The New Zealand has refreshed and expanded its guidelines for government agencies developing application programming interfaces to interact with their systems, replacing the standard issued in 2016.
With the new updated guidelines, the government seeks to provide common ground between vendors in developing systems that interact with each other.
Although most of the specific technical guidance is recommended accelerate delivery but not mandatory, security, authorisation and standards compliance are the exceptions to that approach.
Part A sets out the government's view of what APIs can be used for, and the benefits they bring.
It also provides suggestions for developers on how to start with APIs, by using existing ones and and building basic capabilities such as portal tools and gateways.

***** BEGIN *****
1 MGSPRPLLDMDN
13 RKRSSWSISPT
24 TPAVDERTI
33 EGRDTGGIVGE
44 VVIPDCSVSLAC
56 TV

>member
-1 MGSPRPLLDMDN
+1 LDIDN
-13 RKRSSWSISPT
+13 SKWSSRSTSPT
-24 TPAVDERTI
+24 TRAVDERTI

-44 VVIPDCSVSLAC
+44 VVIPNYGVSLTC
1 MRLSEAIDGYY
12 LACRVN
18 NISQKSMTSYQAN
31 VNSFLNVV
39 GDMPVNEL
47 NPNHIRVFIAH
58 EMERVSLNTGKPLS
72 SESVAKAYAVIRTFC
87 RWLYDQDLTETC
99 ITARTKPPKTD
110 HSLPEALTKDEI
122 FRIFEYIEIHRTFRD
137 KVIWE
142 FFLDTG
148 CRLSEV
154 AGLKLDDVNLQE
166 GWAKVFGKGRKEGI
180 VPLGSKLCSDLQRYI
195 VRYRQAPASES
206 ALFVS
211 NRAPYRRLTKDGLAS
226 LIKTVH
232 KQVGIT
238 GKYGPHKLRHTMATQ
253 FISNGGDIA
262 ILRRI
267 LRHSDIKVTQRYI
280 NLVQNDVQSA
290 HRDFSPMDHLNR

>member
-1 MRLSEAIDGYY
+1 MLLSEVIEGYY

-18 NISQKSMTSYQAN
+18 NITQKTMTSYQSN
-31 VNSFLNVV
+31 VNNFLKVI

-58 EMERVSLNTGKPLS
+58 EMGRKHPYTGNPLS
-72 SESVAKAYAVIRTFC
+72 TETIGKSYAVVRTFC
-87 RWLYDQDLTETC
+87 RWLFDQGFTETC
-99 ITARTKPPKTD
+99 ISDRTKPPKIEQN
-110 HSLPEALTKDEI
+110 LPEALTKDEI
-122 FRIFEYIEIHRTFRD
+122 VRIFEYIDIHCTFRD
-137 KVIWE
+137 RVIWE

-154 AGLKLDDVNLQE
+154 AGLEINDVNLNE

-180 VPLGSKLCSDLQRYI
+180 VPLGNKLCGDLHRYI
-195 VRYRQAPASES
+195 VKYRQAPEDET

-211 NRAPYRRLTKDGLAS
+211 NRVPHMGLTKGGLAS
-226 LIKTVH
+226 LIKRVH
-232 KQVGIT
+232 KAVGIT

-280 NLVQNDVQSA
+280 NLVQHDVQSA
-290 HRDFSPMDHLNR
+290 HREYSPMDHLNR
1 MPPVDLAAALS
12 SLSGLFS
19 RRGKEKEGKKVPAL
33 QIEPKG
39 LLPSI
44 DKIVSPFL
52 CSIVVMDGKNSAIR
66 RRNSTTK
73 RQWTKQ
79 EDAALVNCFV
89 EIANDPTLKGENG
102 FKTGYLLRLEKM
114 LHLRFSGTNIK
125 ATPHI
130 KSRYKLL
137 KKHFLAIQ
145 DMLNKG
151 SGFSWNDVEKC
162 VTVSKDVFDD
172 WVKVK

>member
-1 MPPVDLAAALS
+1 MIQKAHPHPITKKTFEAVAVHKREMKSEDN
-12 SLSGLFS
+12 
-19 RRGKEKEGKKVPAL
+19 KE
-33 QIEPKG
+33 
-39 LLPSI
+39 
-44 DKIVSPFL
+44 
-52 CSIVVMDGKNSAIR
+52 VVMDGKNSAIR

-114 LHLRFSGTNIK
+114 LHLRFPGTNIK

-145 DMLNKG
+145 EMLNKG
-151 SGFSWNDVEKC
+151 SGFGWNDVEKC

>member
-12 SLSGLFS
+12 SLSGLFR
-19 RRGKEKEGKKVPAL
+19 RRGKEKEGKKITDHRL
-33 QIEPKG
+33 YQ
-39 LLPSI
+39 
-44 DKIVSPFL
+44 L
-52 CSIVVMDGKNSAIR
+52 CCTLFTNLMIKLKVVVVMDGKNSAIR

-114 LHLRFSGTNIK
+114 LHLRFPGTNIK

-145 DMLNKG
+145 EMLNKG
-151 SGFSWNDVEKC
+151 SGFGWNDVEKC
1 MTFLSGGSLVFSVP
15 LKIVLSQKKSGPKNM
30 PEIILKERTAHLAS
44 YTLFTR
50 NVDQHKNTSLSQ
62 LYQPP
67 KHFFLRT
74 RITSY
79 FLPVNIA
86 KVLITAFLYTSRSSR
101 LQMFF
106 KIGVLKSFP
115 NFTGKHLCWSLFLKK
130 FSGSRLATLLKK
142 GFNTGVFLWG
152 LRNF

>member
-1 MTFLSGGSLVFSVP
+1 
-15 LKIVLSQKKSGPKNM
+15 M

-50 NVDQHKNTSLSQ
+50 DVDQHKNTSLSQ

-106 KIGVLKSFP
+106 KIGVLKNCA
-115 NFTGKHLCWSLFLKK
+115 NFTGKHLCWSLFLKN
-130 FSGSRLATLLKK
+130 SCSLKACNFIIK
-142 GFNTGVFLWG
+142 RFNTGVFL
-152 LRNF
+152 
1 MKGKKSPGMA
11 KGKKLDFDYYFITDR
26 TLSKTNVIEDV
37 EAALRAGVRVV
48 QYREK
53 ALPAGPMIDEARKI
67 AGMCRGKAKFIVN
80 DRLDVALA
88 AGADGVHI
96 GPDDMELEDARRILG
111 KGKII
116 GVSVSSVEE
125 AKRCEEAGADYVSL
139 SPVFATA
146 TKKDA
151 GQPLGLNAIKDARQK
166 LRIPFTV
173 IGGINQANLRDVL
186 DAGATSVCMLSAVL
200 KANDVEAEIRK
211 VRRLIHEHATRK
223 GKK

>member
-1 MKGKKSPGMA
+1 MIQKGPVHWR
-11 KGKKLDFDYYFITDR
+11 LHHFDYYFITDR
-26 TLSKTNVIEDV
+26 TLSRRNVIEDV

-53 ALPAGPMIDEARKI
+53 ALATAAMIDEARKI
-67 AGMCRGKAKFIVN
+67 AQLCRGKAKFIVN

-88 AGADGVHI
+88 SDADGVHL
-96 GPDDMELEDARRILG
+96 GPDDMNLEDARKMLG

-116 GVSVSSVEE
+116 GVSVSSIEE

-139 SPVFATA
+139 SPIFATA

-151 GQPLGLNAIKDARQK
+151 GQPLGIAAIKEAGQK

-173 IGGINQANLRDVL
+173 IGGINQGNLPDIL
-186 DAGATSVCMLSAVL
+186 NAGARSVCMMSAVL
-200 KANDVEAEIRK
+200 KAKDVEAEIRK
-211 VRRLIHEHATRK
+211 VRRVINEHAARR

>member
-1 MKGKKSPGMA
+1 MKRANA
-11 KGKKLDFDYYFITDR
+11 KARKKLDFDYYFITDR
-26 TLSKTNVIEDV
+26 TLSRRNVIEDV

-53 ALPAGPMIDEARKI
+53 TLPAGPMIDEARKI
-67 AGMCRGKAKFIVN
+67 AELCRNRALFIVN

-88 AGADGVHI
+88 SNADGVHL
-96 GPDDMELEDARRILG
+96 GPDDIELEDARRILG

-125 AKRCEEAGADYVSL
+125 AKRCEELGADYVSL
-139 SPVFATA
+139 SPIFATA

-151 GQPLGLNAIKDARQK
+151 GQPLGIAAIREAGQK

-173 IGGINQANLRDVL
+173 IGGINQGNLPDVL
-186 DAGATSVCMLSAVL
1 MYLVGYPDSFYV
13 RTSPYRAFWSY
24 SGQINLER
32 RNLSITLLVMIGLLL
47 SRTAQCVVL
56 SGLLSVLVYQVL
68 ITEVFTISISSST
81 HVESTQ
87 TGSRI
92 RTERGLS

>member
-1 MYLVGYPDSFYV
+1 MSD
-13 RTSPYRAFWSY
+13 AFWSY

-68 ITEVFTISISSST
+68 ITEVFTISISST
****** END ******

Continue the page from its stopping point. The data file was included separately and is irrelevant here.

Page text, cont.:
For developers and organisations with the basics in place, the government sets out technical details for good API design, how to correctly use hyper text transfer protocol (HTTP) for communication, version control of software, and testing code.
On top of representational state transfer (REST) API, other types of programmatic system interaction include the Facebook-developed GraphQL query language, the open source AsyncAPI, and gRPC set of remote call procedures for creating distributed applications and services.
The security sections deals with preventing API abuses which analyst firm Gartner expects to be the most frequent attack vector this year.
Three key areas to secure REST APIs should be included, namely the domain of consideration outlining who, how and what users will interact with APIs; domain of control which define the components to be deployed, and securing them; and a holistic, identity-centric view that incorporates enterprise, mobile, application and API security.
A full set of APIs provided by the government's data.govt.nz site lists 20 currently.